In Hawaii, speakers say "Aloha!" at the beginning of their talk, and everyone in the congregation repeats it back. Similarly, in Micronesia, speakers begin with "Good morning," and everyone repeats the greeting.
Master woodcarver Tui'one Pulotu speaking at a BYU-Hawaii devotional. Image from Deseret News.
In Denmark, members always sing every verse of the selected hymns in sacrament meeting . . . even the long ones!
In South Korea, it is customary for everyone in the room to say "thank you" out loud following the "amen" at the close of a prayer.
If you're giving a talk in Poland, beware! Members are not afraid to correct a speaker's grammar in the middle of sacrament meeting.
Special Ward Activities
In Spain, wards and branches hold their own ward family night each week on a day other than Monday. At these activities, members can enjoy each others' company and invite investigators to participate in a casual, relaxed setting. They usually play games, have a lesson, and eat snacks.
In South Korea and Thailand, some wards and branches host lunch at the church immediately following the block, since many members have a long way to travel to get back home. In South Korea, they keep bags of rice and enormous rice cookers in the church kitchens and members all bring something to contribute. In Thailand, "Everyone is welcome, but no one is assigned to bring food. The same faithful women and men bring plenty of rice and homemade treats to feed the entire ward and any investigators every week!" says returned missionary Sofia Belnap.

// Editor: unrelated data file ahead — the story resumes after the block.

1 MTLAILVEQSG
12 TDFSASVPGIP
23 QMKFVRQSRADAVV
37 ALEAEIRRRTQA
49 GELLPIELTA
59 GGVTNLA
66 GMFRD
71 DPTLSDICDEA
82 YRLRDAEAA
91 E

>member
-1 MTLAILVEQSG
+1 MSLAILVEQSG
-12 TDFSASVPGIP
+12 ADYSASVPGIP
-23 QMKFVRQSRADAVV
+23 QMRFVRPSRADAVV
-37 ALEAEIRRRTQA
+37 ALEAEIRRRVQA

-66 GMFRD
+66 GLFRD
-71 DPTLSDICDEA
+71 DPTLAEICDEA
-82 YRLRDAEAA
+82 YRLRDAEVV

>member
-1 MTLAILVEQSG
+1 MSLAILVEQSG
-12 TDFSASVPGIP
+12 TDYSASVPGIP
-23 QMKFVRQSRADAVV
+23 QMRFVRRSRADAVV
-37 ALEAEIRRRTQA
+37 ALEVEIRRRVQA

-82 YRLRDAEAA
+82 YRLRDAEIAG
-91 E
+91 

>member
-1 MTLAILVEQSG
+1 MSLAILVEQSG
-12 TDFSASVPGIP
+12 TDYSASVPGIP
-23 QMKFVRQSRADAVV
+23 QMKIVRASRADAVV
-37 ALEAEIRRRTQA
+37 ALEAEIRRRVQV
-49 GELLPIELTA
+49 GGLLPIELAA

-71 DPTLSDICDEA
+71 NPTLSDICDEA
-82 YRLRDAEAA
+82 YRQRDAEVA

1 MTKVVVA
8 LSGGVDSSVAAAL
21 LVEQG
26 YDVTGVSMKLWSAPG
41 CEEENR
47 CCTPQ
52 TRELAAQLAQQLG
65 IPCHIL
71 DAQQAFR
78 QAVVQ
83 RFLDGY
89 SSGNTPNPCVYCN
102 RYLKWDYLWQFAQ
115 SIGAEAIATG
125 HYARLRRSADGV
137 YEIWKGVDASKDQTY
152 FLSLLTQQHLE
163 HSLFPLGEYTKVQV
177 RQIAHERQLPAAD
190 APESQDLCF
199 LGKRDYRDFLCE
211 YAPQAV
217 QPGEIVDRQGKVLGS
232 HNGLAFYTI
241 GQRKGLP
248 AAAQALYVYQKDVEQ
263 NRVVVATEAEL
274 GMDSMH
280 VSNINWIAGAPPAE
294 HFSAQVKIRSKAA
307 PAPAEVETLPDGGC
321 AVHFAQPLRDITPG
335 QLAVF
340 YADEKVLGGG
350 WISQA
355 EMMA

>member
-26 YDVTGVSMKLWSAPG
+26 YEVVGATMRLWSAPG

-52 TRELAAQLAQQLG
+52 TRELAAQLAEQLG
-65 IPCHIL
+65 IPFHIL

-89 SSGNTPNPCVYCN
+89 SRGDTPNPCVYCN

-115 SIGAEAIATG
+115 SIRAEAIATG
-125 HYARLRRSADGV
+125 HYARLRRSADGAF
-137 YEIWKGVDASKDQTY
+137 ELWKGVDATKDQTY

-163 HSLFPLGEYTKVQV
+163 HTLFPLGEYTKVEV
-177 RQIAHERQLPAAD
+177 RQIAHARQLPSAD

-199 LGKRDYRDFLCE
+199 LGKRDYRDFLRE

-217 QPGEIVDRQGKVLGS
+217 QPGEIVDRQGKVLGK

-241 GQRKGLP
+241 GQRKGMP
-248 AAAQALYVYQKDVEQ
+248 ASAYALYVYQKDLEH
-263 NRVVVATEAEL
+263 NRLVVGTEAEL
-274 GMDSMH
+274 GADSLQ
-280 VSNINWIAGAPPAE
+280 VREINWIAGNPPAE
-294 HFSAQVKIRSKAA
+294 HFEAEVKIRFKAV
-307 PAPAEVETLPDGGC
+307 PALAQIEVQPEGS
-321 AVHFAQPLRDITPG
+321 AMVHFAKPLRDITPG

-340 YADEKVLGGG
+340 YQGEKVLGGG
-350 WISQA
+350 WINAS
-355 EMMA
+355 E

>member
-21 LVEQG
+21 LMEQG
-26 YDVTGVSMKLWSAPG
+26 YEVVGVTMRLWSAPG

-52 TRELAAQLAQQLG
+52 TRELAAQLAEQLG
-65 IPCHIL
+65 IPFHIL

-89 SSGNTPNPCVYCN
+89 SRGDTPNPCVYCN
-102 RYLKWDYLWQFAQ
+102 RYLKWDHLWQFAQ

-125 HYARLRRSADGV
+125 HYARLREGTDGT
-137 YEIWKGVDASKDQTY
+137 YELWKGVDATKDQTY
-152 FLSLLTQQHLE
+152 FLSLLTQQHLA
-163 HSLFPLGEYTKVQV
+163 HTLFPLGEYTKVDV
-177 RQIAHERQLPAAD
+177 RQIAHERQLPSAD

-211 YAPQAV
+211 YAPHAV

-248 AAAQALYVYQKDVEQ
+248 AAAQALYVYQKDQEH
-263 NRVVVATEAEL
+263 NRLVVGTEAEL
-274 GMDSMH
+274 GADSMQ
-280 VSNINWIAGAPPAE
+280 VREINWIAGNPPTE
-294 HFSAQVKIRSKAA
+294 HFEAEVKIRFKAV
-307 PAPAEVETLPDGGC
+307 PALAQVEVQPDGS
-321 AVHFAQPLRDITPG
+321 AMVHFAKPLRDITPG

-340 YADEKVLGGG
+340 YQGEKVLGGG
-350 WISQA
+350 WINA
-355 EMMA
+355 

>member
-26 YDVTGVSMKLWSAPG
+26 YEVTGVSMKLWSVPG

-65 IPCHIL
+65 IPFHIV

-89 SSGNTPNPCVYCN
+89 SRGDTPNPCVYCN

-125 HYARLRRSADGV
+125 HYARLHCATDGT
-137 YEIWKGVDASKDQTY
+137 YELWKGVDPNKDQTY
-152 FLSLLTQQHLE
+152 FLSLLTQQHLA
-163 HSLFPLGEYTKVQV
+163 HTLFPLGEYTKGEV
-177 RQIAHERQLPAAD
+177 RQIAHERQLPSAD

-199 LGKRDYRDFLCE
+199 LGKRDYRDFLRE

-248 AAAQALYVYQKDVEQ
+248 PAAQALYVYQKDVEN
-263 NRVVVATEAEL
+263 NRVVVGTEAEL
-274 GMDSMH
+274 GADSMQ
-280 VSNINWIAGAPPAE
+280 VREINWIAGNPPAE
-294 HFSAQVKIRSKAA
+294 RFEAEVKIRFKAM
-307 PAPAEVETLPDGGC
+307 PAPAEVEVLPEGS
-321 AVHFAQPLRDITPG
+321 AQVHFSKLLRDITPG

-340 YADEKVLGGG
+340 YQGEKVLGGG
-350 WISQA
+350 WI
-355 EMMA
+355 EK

The Andong, South Korea branch sharing lunch after a baptism. Images courtesy of the author.
Due to time zone differences, many members around the world watch general conference together at the church building a few days or weeks after the original broadcast. In Ireland, for example, all the Saturday sessions are watched on Sunday, and in Puerto Rico, members gather and hold a potluck together between sessions.
Sabbath Day Attire
In Tonga, missionaries adopt traditional clothing. Elders wear white shirts, ties, a black tupenu (similar to a long skirt), and a ta'ovala (a woven mat) and a kafa (string belt) around their waists. Sisters wear a long traditional dress called a puletaha and a tupenu.
Missionaries wearing traditional attire in Tonga. Image from emilybever.blogspot.com.
They have traditional best-dress attire in the Philippines as well. Men, for example, will wear light dress shirts called barongs when they visit the temple.
In India, women often wear a traditional red dot on their foreheads called a bindi when they attend church. Some believe the bindi is symbolic of a third eye that sees inward to God and reminds those in the culture to keep God in the center of their thoughts. Women also often wear a traditional dress called a sari.
Latter-day Saints in India. Image from LDS Living.
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Children in South Korea wear traditional hanbok dresses and suits when they perform in the Primary program each year.
South Korean primary children singing for a video shown at general conference October 2014. Image from YouTube.
These are just some of the unique traditions Church members have around the world.